Part of the addictive allure of Gothic novels is their ability to meld two distinct stylistic elements: melodrama from theater and sensationalism from contemporary novels. Both elements were harshly ridiculed by critics at the time who considered novels in general to be low brow, but Gothic novels that offered you excessive emotion (melodrama) and made your heart pound (sensationalism) sold like hotcakes.
What happens when you get a full-fledged Romantic poet trying his hand at a little Gothic literature? You get possibly one of the creepiest poems about guilt and shame ever. Creepiness aside, we see a little melodrama happening every time Samuel Taylor Coleridge's mariner meets somebody new.
Check out the first lines of "La Belle Dame Sans Merci", and let us know how they don't fall pretty close to melodrama. With a title about a merciless (and supernatural) lady, our other friendly neighborhood Romantic poet, John Keats, serves up plenty of Gothicism. He's even using a Medieval source text, and you know how much those Gothic writers love them some Medievalism.
Vampires, ghosts, demons, (oh my!)—those dudes and other monsters got their big break in Gothic novels…and the world never looked back. In fact, absolutely no true Gothic tale would be complete without the supernatural.
Some are traditionalists like Horace Walpole and Matthew Gregory Lewis wrote about actual physical monsters…UNDER YOUR BED. (Oh, calm down, we're kidding.) Others pushed the boundaries and introduced more psychological terrors that just suggested otherworldly threats. Ann Radcliffe was fond of offering "natural" explanations for things that go bump in the night.
Others preferred to blend the two. Henry James's The Turn of the Screw is usually billed as a ghost story, but it could also be read as the main character's mental breakdown. We never get any real answers, and there's definitely a host of people on both sides ready to paint the two unnerving young children-of-the-corn wannabes as either innocent victims or demonic servants of evil…muahahaha.
Beyond the fun of playing with the paranormal, Gothic texts went all supernatural in order to reach an emotional pinnacle they considered the sublime—an indescribable feeling of terror (and sometimes joy). Needless to say, developing mood through tone was pretty important to these writers.
The undisputed king of tone is none other than our very own Edgar Allan Poe. Check out how his "Tell Tale Heart" blurs our sense of the supernatural and the psychological. We dare you to read it without it raising your own heart rate just a little.
What happens when the scratches are sometimes tree branches and at other times—spoiler alert!—the ghost of one your main characters? Take a look at the supernatural in Wuthering Heights to find out.
We know the seemingly pitch-perfect Mr. Darcy is all the rage, but even he has a little bit of a brooding side—and you can definitely thank Gothic novels and their descendants for the bad-boy-as-good-guy hero. Lord Byron, a soldier and Romantic author, pushed the bounds of the antihero and allowed for the creation of such prickly yet irresistible characters as Charlotte Brontë's Mr. Rochester and Emily Brontë's Heathcliff.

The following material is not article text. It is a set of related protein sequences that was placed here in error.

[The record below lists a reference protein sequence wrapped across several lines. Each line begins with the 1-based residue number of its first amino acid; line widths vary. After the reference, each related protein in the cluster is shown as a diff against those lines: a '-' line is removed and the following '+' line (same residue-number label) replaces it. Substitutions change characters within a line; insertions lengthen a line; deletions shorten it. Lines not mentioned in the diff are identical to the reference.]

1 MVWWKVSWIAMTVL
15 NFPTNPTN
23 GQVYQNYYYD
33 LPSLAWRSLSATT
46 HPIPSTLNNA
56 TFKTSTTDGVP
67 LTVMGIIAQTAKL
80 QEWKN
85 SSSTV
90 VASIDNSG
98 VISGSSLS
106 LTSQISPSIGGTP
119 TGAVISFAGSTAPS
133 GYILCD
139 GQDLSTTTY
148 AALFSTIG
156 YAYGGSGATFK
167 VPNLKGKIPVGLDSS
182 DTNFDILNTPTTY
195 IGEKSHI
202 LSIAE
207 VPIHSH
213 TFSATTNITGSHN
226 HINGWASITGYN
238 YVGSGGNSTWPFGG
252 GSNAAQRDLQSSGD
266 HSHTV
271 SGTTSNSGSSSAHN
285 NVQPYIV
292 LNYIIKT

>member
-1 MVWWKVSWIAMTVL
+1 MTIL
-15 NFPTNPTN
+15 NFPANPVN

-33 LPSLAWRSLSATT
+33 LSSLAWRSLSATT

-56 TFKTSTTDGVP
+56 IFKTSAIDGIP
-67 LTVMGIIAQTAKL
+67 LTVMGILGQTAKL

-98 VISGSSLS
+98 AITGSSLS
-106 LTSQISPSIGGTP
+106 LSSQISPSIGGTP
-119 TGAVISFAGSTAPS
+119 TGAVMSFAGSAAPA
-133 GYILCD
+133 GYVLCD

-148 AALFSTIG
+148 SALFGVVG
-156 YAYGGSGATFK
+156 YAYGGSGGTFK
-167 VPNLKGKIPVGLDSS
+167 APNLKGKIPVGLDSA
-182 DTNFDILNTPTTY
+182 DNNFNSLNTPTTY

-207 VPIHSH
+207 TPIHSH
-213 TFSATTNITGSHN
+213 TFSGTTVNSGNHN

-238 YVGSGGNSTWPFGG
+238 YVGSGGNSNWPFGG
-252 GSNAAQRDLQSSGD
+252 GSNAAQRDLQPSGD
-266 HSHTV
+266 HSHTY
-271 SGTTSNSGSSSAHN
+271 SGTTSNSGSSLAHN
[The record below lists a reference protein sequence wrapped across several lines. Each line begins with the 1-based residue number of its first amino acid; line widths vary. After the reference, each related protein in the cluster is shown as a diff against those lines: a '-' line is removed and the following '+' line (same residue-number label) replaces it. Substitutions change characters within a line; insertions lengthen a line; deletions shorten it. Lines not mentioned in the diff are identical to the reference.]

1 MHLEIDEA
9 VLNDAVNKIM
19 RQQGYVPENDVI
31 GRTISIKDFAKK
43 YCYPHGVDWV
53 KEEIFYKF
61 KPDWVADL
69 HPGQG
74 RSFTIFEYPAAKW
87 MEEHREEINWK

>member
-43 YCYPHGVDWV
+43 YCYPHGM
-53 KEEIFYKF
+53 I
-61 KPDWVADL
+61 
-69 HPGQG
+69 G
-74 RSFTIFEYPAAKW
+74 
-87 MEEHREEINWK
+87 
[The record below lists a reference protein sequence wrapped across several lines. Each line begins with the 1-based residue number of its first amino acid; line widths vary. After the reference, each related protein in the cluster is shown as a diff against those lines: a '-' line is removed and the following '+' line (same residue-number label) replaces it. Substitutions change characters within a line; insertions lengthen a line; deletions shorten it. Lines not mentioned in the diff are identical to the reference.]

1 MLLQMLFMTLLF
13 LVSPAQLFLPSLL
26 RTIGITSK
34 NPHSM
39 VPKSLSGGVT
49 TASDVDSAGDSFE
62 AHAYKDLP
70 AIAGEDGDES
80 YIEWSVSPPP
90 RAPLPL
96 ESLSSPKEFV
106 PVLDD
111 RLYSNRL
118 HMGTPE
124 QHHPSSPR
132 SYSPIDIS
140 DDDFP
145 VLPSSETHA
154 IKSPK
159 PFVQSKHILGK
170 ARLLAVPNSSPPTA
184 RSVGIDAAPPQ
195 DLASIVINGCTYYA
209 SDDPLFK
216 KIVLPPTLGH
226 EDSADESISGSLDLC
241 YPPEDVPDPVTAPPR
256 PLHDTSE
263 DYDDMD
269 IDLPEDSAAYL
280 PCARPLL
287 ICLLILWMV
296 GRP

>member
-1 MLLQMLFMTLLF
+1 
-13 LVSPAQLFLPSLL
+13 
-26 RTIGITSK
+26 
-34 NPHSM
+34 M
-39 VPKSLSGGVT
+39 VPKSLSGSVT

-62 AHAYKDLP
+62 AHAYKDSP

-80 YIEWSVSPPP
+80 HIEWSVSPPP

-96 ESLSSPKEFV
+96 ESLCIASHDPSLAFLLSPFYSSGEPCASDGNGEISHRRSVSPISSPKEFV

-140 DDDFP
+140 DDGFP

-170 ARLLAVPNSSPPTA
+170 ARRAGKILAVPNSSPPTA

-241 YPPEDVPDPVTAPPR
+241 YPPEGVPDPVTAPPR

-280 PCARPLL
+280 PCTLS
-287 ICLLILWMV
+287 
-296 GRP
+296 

In keeping with most of the Gothic aesthetic, the appeal of the fallen hero was that he played by his own rules—a rebel-with-his-own-cause. It's not just that he's unpredictable; it's that his decisions have an internal logic dependent on the character's own moral code. Pretty hot stuff to throw in the face of Enlightenment thinkers who were all about laws that would hold true in all cases, at all times.
Robert Luis Stevenson's The Strange Case of Dr. Jekyll and Mr. Hyde offers you a protagonist-antagonist two-for-one special. Check out what it's like to be your own worst enemy.
By the time Oscar Wilde was writing, Gothicism was undergoing a transformation. As a standalone genre, it was seen as old hat; but as a warehouse of super-cool literary elements, it was a writer's playground. In The Picture of Dorian Gray, Wilde appropriates the movement's traditions and turn towards the macabre in the creation of his decidedly not-nice-guy protagonist.
Both parts of the damsel-in-distress/hero equations are part of the isolation game. The antihero is inherently misunderstood and the stock damsel-in-distress rarely has family or friends who care about her. Often, the lady in question would escape from one danger only to find in their source of escape a new threat. Oops.
Why were the Gothics so focused on isolation? Well, you'll remember that the Romantics (who the Gothics grew out of) were all about the individual—and individuals…are isolated. Add to that the increasing sense of change and the nostalgia for a Gothic version of the Medieval period that they dreamed up, these folks felt quite adrift in their own world.
What's lonelier than a sensitive Romantic poet? This doctor and monster duo that the wife of a Romantic poet dreamed up. Check out how Mary Shelley's Frankenstein deals with two kinds of isolation: man alone even within society and man's creation without society. Frankenstein is often considered Gothic-Romantic—makes sense to us.